Wednesday, July 05, 2006

Why do all these gadgets need batteries?

I remember entering a shop and asking for an alarm clock which did not need batteries. "You won't get any," said the shopkeeper with a grin. I remembered the alarm clocks we had at home when I was a kid. Winding it up was a daily task. We used to wind up our wrist watches at 9p.m. when Lotika Ratnam or Surajit Sen read out the english news on All India Radio. I remember an old wall clock gifted to us by our maternal grandfather. It has also been converted to a battery operated one. It is horrifying that we end up polluting the environment just because we need to know the time. Something gadgets like mobile phones and various news channels keep telling us on a 24x7 basis.

I remember seeing an interview of the British inventor Trevor Bayliss on BBC World Television. I was unlucky as I could not get to see the full interview. But the little I saw left me full of fascination for this man who knew the power of thinking out of the box. One of his inventions is the Wind up Radio. In 1993 Trevor saw a program on TV through which he came to know that the radio was one of the most effective tools in the anti-AIDS campaign in Africa. AIDS was spreading like wildfire throughout Africa and leaflets and newspapers and television campaigns were virutally useless. The radio was extremely effective but there was one drawback - the power supply to the radio. One needed batteries or electricity to use a radio. And these were in short supply in the countryside. If only one could manufactuer radio sets which did not rely on these conventional power suppliers. This set Trevor thinking and he conducted an experiment with a hand brace, an electric motor and a radio. The brace could turn the motor and supply enough electricity for the radio to run. When he added a clockwork mechanism with a spring he saw that the radio could play as the spring unwound.His first prototype needed two minutes to be wound up and ran for fourteen minutes. The Windup Radio had been invented. A corporate accountant named Christopher Staines and South African entrepreneur Rory Stear ecognized the potential of the product and they set up BayGen Power Industries in Cape Town. Funding was provided by the Liberty Group. Disabled people are being used to assemble the radio sets. All in all a win-win situation. The disabled who work with Baygen earn their salaries and the rural folk of South Africa get to use a radio with zero running costs. The Freeplay radio was awarded the BBC Design Award for Best Product and Best Design in 1996. Trevor Baylis was at the centre of a lot of media attention due to this innovative invention.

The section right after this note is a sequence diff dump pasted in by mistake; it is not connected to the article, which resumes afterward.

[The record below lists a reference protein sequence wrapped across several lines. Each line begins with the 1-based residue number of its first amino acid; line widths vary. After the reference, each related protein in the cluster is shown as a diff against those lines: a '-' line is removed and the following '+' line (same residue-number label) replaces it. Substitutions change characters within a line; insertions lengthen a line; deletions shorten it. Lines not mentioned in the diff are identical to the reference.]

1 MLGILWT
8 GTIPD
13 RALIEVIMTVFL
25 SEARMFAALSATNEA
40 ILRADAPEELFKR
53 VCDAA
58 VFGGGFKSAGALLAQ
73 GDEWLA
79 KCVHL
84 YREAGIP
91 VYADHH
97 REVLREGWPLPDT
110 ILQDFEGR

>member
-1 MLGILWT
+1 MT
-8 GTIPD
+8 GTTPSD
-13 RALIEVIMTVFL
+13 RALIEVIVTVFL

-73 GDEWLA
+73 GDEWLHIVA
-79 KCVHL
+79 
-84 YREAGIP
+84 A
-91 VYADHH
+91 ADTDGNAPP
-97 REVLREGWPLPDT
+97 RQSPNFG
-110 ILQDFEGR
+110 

While listening to Trevor being interviewed on television I was impressed by one of his statements. He said that he never buys or wears suits. According to him most of his friends have around 50 suits and each suit costs approximately 500 pounds. "This is a lot of money," said Trevor, "and could be put to better use." A quick calculation tells me that 50 suits at 500 pounds each comes to 25,000 pound sterling, this would be something like seventeen and a half lakh rupees. A huge amount indeed. Perhaps I am being a bit simplistic here but if the affluent all over the world could donate the cost of a suit to a worthy charity once a year a lot of money can be generated.

Ultimately it is all about thinking simply and effectively. One can make a positive difference to the quality of life through seemingly small tasks.

A few links:
Wind up Radio
From Inventors and Inventions
Different models of the Freeplay Windup Radio available for sale in the UK
From the BBC: Trevor picks his favourite invention
Why IT really winds me up by Trevor Bayliss


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